New Beginnings Farm features good health

Published 2:28 pm Monday, August 17, 2020

(Editor’s note: The annual Rutherford and Polk counties’ farm tour is being staged virtually online this year. Farms can be visited weekly at


Stroll around Sheri and John Crenshaw’s New Beginnings Farm and you begin to see that it is an outdoor education center, a place where you can learn about the value of eating healthy food while soaking up the rich history of Rutherford County.

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From their heritage breed Highland cattle and Nubian dairy goats to their 1910 farmhouse, history and good health are intertwined.

The New Beginnings farmhouse in Rutherfordton was built by Gilford Nanny, a noted craftsman who constructed several such homes in the region for the wealthy. He also is noted for building the stairway leading to the top of Chimney Rock. The Crenshaw place was built for Dr. Rucker, who also maintained his medical practice there. Coming full circle to today, both Sheri and John have healthcare backgrounds. Sheri has been a nurse for 27 years and John a paramedic for 30 years.

“Healthcare and healing are very important to us as we have seen a lot over the years in our fields,” Sheri said. “We believe our health all goes back to the food we put in our bodies.”

Food such as the blackberries, blueberries, raspberries and strawberries they grow and the honey produced in their apiary. Their fruit is never sprayed with chemicals, thus protecting not only consumers but honeybees.

Making that kind of natural commitment ratchets up the workload for the farmers because it challenges them to come up with natural solutions to dealing with the pesky bugs that want to eat your food. Sheri says, “that is the biggest challenge.”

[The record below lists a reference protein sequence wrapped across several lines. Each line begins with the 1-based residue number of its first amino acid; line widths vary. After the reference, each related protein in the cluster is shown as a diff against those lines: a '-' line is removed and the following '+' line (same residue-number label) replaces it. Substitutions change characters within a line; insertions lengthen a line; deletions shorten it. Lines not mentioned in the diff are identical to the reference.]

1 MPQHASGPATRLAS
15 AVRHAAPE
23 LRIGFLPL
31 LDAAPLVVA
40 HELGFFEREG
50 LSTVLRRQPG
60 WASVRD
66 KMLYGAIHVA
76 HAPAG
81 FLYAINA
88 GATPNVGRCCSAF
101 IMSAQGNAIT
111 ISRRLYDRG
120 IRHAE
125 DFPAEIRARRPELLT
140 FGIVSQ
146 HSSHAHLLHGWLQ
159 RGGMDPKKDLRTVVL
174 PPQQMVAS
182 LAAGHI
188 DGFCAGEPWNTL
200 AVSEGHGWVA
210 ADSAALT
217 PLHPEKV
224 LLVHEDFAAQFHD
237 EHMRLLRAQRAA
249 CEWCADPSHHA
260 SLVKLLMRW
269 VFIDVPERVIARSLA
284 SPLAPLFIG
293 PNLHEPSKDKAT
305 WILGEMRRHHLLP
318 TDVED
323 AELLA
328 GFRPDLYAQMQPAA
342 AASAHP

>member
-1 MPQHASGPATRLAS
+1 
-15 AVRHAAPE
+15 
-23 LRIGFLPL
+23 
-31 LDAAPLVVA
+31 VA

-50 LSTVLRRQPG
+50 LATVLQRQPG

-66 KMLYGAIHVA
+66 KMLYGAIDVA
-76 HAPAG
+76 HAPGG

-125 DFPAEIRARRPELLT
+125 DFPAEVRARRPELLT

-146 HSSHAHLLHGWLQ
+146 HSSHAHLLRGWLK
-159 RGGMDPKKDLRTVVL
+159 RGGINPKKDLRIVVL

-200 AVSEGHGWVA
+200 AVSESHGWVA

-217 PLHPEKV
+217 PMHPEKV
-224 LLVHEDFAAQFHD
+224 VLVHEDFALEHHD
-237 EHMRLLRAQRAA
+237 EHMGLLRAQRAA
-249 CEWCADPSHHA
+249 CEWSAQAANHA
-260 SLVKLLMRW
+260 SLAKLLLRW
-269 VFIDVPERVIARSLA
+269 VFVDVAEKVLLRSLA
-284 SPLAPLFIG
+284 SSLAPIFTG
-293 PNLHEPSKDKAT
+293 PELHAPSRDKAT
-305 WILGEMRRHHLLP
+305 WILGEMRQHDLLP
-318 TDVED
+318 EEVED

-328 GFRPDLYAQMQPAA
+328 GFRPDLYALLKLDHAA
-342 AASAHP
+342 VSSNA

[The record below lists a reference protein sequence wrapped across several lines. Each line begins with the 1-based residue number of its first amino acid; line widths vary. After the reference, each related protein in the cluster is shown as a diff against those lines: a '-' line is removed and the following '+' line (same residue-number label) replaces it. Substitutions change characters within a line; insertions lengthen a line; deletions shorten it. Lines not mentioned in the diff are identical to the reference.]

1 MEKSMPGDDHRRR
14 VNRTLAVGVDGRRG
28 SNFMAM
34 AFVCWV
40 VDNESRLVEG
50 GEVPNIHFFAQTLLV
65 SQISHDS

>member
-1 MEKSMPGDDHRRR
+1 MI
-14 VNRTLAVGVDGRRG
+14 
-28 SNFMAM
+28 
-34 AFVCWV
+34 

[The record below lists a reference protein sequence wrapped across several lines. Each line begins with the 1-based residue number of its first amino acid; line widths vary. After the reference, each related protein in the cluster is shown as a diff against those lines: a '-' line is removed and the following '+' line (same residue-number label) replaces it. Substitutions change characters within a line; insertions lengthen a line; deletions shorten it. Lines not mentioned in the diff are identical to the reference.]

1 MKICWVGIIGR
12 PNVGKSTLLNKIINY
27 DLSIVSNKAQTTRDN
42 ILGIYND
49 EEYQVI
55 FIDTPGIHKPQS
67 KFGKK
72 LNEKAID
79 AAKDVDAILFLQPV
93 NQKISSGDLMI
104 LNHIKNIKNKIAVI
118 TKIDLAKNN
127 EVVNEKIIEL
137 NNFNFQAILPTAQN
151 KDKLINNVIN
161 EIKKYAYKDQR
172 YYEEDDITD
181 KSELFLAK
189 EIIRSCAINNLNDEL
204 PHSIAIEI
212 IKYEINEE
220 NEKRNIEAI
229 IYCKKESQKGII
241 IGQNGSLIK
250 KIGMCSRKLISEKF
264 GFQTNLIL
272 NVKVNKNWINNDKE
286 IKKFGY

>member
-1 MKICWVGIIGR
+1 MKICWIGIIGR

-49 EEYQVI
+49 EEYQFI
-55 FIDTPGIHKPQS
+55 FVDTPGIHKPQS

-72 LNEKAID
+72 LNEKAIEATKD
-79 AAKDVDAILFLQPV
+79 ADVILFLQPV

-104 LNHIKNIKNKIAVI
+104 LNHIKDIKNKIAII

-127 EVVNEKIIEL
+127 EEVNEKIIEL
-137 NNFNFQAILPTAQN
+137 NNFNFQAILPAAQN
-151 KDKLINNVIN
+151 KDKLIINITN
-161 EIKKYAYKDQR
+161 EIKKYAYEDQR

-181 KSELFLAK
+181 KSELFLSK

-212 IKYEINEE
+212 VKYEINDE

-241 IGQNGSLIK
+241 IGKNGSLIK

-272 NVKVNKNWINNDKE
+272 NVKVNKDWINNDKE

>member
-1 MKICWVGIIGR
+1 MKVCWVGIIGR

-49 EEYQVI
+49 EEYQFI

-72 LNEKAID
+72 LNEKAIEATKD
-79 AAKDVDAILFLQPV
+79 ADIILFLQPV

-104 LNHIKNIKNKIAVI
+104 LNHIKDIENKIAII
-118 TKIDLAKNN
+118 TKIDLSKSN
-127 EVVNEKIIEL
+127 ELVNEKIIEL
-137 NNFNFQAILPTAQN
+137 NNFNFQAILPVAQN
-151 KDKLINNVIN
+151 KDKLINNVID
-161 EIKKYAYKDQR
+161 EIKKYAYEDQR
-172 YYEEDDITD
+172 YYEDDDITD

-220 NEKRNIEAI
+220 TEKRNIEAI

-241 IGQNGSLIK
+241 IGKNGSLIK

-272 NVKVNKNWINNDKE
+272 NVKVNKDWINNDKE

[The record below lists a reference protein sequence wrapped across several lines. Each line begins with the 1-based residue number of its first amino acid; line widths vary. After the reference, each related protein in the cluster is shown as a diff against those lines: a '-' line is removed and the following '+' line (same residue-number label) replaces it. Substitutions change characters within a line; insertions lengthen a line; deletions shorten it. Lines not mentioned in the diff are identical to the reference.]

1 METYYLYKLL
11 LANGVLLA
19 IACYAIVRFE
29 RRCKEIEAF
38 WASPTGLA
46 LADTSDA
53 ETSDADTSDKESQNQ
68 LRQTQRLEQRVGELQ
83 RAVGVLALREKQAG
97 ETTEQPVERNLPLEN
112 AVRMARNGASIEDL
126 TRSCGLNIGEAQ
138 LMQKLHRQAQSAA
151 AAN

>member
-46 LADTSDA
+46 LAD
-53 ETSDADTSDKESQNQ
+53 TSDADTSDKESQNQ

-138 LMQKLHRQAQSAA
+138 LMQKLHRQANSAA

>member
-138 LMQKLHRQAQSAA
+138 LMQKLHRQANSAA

But that is only one of the challenges they face.

Their cows and goats, which visitors to the farm love to interact with, require daily tending as do their medicinal plants.

“Over the years, I have learned a lot about herbs and alternative options for health,” Sheri explains. She grows several medicinal plants each year and makes tinctures and extracts from them.

And when she isn’t doing that, she makes natural soap from the milk produced by their Nubian dairy goats.

The farm, located off U.S. 64 and Highway 74A, is not only an outdoor classroom where visitors can learn how food and natural products are made and the job every animals has, but also a wedding venue with a backdrop of expansive hilltop vistas and warm and inviting structures from the old homestead and its magnificent old barn to a octagon corn crib converted to a barn.

What’s next for the Crenshaws and your good health?

After you take a tour of the farm, you can get in some yoga led by Sheri because it’s good for your health. “Most people live fast-paced lives these days. Go, go, go, always trying to find that balance. Yoga…allows time for your body, mind and spirit to restore,” she said.